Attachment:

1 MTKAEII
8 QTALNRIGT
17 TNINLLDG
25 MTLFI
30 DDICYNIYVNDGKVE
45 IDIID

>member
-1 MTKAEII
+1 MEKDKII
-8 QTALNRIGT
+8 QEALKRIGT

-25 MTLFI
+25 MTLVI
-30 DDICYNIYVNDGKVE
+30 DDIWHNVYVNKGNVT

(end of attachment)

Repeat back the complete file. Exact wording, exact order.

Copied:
1 MTKAEII
8 QTALNRIGT
17 TNINLLDG
25 MTLFI
30 DDICYNIYVNDGKVE
45 IDIID

>member
-1 MTKAEII
+1 MEKDKII
-8 QTALNRIGT
+8 QEALKRIGT

-25 MTLFI
+25 MTLVI
-30 DDICYNIYVNDGKVE
+30 DDIWHNVYVNKGNVT